Teacher sickout doesn’t stop the learning at Southern High School

Despite sickout, Southern High School students, teachers show up anyway

LOUISVILLE, KY (WAVE) - At some JCPS schools, learning isn’t being put on hold while the teachers are out.

More than 30 Southern High School students still came in Thursday along with about 20 of their teachers.

“It says a whole lot about these kids because they’re here on a day that they’re probably going to have to make up in the future,” 11th-grade English teacher Emilie Blanton said.

Blanton has been prepping her students for the ACT college entrance exam.

Five days before the state-wide exam, she said students reached out to her when they heard class was canceled.

“I’m so proud of them,” Blanton said. “I mean they’ve been following all of this as closely as they can, and when they talk about it with me, they ask, ‘What can we do in the meantime?’”

Junior Avery Wells said he plans to be the first one in his family to go to college.

“We know that the ACT can be the one test that leads to a brighter future, to places that we do not have to live the same life that our parents lived and go be better for ourselves,” Wells said.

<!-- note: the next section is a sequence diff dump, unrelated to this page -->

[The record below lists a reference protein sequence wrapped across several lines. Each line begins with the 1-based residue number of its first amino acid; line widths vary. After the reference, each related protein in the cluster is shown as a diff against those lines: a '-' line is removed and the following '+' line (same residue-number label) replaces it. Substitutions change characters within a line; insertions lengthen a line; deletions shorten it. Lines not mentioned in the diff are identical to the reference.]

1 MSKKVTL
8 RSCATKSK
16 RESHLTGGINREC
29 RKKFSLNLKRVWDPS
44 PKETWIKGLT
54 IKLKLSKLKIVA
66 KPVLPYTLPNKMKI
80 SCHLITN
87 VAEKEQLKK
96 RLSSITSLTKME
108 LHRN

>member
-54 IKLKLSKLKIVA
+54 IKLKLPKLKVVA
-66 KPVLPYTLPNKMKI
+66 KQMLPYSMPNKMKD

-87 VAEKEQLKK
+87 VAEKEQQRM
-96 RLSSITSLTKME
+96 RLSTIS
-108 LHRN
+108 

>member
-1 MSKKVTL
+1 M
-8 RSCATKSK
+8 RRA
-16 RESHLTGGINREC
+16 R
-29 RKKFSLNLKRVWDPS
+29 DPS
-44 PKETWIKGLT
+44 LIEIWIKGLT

Wells said he’s learning more from watching from afar as the teacher’s advocate for public education in Frankfort, than he would in a typical classroom experience.

“(With) all the teacher absences it’s been a little stressful,” junior Catherine Starnes said. “But at the same time, we still have time to study and prep here, so it’s really helpful.”

In addition to ACT prep for sophomores and juniors, freshmen got extra help in social studies and seniors worked on their defense presentations for their Backpack of Success Skills.

“I think this is important on a lot of levels,” Principal Tyler Shearon said. “I also think what is going on in Frankfort is important but we’re trying to control what we can control, and teachers wanted the opportunity to continue to work with kids, especially with all these looming deadlines.”

Blanton said she and some of the other teachers are conflicted when deciding if they should be in Frankfort or in class.

“I’ve been boots on the ground in Frankfort, but I’m going to be boots on the ground here for now because at the end of the day we are all fighting and supporting for our students and so some of (the teachers) are going down there making their voices heard in Frankfort and we are going to stay here and take care of the kids and maybe we will take turns and we will see how it goes,” Blanton said.

Junior Jolly Patel said even though advocating is taking many of her teachers far away, she understands and appreciates why they’re doing it.

“I support my teachers all the way,” Patel said. “They’re doing an absolutely amazing job and I appreciate every single one of my teachers that are there and that are here helping us today.”

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